Koji Uehara has baffled hitters in the postseason where he has a 1.13 ERA in seven appearances. (Elizabeth Conley / Detroit News)
Boston — There was that grand slam by David Ortiz in Game 2 at Fenway Park. And that monstrous shot off the bat of Mike Napoli early in Game 5 at Comerica Park.
But the biggest hit thus far in the American League Championship Series has been nearly invisible. It’s Red Sox closer Koji Uehara and his “invisiball” — a split-finger fastball that has helped make him nearly unhittable, at times, this season.
And in a series that already had tied an ALCS record with four one-run games prior to Saturday night’s Game 6 at Fenway Park, his presence — anchoring a bullpen that has allowed just one earned run in 17 innings — has played a critical role in the Red Sox success.
“Obviously his significance right now is probably as important as anybody they’ve got on their team,” Tigers manager Jim Leyland said Saturday afternoon.
The 38-year-old Uehara made the switch from starter to reliever in 2010 after an injury cut short his first major-league season in Baltimore. He was traded to Texas the following year in the deal that sent 2013 home run champion Chris Davis and setup man Tommy Hunter to the Orioles.
Uehara actually was Boston’s third or fourth choice for the closer’s job this season. Much the way the Tigers turned to Joaquin Benoit to save their bullpen from a complete implosion, the Red Sox turned to Uehara, a former Japanese All-Star they’d signed to a one-year, $4.25 million deal last winter.
“With the way things transpired, it became necessity,” manager John Farrell said. “But we knew he was going to be a key contributor toward the back end of the bullpen. His track record indicates that. And I keep going back to the fact that this is he’s not doing something this year that is so out of the norm for him. He’s been a very successful pitcher, whether it’s been in Japan or here. But the fact he’s the closer here, he’s gained the notoriety that he deserves.”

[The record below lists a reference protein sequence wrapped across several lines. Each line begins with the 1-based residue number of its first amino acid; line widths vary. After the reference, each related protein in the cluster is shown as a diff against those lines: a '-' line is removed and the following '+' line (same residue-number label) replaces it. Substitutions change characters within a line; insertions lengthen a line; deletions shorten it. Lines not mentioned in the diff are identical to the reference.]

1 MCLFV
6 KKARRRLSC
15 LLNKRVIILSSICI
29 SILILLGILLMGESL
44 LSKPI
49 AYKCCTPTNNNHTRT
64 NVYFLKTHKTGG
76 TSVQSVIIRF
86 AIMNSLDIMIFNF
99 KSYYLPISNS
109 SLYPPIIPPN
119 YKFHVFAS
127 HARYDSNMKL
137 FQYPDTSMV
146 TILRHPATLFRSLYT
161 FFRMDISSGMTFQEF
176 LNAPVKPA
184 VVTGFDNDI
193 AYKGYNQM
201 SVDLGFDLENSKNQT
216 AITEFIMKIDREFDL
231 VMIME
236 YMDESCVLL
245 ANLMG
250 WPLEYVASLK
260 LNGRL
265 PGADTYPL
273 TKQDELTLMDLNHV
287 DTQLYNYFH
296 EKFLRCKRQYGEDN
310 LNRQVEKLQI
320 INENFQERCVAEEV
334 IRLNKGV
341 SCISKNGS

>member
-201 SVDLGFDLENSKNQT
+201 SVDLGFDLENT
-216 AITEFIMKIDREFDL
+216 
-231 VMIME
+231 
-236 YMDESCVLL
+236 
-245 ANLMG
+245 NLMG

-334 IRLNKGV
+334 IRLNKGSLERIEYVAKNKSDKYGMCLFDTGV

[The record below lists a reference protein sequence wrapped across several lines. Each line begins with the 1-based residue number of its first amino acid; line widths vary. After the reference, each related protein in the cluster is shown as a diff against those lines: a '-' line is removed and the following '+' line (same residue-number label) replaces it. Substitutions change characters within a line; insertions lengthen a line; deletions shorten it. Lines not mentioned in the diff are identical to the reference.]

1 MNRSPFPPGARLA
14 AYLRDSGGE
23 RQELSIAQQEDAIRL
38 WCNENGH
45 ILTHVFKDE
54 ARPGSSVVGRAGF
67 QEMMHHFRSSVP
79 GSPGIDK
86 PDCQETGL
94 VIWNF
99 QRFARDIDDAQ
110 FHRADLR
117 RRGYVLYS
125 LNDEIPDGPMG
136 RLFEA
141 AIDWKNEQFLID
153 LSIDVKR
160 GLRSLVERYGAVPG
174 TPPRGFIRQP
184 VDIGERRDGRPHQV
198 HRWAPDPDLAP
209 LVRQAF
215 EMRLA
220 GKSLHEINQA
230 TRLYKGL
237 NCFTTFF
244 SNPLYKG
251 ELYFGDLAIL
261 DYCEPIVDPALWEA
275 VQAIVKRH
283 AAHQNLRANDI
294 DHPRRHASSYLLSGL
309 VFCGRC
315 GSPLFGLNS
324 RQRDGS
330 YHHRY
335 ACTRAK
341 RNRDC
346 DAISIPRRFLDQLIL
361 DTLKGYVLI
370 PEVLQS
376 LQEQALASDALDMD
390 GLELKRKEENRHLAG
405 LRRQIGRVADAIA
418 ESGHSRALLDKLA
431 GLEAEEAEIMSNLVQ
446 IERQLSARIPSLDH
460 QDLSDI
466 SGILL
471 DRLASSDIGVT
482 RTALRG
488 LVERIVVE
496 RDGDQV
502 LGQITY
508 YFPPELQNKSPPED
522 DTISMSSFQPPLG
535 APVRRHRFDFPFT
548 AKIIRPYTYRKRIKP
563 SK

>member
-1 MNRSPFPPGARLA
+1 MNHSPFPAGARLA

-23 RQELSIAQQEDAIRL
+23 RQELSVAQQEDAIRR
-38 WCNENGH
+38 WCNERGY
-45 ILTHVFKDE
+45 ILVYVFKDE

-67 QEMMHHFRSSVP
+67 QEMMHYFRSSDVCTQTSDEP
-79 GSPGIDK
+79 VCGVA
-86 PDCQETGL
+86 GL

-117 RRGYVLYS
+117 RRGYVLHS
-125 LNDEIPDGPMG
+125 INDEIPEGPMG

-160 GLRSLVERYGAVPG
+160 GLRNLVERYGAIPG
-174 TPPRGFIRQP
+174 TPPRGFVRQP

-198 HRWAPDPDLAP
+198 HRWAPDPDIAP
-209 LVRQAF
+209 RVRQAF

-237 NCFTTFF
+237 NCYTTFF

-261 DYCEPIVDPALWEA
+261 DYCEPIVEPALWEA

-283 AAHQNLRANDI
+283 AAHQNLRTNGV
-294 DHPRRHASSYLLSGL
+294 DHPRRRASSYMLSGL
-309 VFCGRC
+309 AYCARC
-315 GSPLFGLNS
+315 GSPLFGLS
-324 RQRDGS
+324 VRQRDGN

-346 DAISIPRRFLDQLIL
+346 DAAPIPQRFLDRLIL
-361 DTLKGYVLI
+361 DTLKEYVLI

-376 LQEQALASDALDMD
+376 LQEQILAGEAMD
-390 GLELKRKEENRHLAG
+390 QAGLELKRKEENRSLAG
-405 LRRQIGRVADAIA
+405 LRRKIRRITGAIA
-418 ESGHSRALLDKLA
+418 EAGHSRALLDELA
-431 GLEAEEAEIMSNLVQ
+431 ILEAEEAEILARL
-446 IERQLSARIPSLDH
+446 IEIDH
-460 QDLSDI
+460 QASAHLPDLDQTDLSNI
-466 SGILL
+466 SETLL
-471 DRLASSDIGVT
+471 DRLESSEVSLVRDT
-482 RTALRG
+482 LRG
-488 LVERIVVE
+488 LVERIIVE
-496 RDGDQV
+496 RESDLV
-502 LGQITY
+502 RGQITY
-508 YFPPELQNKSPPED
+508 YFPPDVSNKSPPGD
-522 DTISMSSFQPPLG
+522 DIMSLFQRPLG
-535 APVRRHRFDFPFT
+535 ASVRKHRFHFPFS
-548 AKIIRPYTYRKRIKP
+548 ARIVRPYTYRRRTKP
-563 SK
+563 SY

Since taking over as the Red Sox in late June, he boasts a 0.52 ERA with 70 strikeouts and only two walks allowed in 52 1⁄3 innings, including the postseason. In one stretch, he actually retired 37 consecutive batters he faced.
Not bad for a guy who a couple years ago was serving up home runs to Miguel Cabrera and Ryan Raburn in consecutive ALCS appearances against Detroit with the Texas Rangers.
Even better for a guy who barely registers on the radar gun, at least by today’s major-league standards.
Uehara’s four-seam fastball clocks an average velocity just under 90 mph, and his split-finger is barely above 80 mph. But with his deceptive delivery and his brilliant pitch sequencing, he’s a blur to batters, nonetheless.
He has allowed just three hits in five innings against the Tigers in this series, getting the win in Game 2 and then picking up four- and five-out saves in Games 3 and 5. Farrell said Saturday afternoon Uehara’s available for more than an inning again tonight if necessary.
“It’s been unbelievable,” Leyland said. “He’s been absolutely fantastic. You know, I was reading a lot of the articles today about when they signed him, they probably in their own mind didn’t anticipate this was going to happen. But sometimes it does. And they caught lightning in a bottle. He’s been absolutely terrific, there’s no question about that.”